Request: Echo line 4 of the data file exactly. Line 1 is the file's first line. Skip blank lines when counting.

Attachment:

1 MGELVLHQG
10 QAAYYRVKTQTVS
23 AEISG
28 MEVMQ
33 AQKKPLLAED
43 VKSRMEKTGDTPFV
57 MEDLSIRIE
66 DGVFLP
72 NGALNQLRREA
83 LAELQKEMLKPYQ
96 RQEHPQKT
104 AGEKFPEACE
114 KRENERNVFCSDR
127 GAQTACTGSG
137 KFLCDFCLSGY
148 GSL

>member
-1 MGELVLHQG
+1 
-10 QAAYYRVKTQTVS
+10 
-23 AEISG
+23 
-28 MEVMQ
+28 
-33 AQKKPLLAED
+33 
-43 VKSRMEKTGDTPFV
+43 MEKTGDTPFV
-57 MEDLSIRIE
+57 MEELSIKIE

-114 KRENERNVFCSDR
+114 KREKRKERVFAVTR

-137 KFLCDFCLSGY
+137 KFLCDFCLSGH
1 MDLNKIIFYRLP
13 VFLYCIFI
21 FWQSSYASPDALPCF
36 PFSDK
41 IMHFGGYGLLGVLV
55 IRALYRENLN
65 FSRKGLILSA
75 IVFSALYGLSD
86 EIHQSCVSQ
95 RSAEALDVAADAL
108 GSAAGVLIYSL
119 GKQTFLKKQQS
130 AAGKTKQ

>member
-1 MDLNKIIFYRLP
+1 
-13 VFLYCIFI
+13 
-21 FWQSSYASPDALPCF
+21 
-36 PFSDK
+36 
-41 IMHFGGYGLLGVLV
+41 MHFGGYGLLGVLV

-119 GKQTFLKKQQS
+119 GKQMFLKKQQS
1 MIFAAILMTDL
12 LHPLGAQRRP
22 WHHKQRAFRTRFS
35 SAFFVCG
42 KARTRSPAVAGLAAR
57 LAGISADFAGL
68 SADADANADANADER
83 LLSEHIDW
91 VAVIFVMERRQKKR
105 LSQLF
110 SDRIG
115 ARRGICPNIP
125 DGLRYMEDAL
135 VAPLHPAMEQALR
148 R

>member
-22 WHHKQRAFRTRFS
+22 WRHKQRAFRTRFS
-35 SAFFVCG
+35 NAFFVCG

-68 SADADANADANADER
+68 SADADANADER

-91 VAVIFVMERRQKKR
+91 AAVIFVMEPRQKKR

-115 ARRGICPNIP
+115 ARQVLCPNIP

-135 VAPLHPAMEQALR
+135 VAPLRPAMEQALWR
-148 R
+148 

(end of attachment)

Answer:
28 MEVMQ